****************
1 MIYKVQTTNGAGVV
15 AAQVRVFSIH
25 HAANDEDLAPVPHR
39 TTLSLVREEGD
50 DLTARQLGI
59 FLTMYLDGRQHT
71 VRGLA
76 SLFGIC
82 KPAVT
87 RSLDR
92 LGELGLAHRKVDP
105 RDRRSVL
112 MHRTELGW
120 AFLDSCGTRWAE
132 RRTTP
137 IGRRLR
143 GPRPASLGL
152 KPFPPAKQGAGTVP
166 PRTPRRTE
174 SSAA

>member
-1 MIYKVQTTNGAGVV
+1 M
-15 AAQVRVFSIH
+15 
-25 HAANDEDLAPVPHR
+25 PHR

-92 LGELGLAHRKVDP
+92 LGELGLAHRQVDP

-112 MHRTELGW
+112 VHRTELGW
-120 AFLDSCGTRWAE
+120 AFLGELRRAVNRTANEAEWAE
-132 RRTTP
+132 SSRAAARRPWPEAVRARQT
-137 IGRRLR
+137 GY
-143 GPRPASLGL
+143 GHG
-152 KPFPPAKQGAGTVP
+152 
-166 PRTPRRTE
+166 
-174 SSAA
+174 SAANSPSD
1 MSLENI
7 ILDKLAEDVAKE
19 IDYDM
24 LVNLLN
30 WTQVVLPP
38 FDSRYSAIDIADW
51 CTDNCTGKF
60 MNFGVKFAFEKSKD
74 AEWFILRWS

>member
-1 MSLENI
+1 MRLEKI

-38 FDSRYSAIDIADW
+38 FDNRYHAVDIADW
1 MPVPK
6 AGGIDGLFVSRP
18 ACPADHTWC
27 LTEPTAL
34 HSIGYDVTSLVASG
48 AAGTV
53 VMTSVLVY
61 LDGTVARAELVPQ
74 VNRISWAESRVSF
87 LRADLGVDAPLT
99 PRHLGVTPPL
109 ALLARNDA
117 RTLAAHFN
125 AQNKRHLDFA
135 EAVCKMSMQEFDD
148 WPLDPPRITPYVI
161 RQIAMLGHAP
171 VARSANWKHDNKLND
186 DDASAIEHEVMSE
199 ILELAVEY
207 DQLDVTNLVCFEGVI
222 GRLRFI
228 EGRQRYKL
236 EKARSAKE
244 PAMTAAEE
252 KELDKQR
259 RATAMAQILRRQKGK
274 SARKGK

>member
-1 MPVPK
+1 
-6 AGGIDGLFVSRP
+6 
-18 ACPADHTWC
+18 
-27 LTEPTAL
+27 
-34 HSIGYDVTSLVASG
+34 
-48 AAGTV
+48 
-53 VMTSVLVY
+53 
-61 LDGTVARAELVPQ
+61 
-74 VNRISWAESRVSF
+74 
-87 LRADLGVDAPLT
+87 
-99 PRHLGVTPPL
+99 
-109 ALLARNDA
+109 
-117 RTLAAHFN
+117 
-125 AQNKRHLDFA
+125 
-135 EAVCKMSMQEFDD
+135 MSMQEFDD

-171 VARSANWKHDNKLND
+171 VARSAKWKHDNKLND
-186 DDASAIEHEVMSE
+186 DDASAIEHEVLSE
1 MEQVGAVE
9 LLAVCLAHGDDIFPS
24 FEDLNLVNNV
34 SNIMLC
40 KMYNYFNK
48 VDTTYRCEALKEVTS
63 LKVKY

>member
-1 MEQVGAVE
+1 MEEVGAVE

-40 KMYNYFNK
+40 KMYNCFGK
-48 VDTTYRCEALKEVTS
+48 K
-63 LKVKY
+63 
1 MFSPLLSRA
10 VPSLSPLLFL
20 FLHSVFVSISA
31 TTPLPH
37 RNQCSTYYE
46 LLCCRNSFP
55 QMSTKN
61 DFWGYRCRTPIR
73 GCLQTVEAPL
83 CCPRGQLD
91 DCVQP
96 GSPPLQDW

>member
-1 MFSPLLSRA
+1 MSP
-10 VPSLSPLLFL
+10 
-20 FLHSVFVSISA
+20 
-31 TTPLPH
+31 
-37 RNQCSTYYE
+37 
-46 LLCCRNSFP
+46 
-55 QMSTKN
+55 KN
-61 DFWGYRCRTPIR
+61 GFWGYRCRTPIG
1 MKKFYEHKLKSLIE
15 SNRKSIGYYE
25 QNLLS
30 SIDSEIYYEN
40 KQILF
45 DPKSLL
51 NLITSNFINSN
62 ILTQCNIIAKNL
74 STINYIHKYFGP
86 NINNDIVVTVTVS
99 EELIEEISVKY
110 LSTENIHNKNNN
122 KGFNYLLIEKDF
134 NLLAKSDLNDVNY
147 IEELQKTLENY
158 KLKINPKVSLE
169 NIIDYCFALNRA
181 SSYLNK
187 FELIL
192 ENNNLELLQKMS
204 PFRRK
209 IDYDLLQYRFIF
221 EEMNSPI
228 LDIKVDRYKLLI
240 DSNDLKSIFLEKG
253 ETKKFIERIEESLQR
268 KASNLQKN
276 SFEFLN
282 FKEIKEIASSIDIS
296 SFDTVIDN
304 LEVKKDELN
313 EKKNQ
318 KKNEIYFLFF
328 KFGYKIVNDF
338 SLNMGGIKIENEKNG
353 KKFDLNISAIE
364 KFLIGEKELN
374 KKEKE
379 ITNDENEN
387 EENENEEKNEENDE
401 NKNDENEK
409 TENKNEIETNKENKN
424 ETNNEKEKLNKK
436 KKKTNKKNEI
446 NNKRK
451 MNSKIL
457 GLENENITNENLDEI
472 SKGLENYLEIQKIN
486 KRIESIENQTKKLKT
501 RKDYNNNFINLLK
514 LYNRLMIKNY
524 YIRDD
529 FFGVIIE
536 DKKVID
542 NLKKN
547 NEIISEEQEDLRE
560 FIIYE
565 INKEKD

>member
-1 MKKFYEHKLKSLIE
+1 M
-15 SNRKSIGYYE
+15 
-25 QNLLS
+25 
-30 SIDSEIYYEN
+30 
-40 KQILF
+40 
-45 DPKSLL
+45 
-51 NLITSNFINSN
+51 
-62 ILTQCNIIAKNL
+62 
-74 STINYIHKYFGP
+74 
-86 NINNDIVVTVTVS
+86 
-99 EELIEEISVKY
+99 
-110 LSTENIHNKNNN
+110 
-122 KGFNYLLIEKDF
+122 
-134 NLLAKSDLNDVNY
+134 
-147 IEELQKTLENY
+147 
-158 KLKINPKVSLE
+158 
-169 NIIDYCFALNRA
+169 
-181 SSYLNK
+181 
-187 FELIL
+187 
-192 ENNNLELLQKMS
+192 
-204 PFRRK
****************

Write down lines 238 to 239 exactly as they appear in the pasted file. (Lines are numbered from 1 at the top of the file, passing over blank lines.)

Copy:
+45 
-51 NLITSNFINSN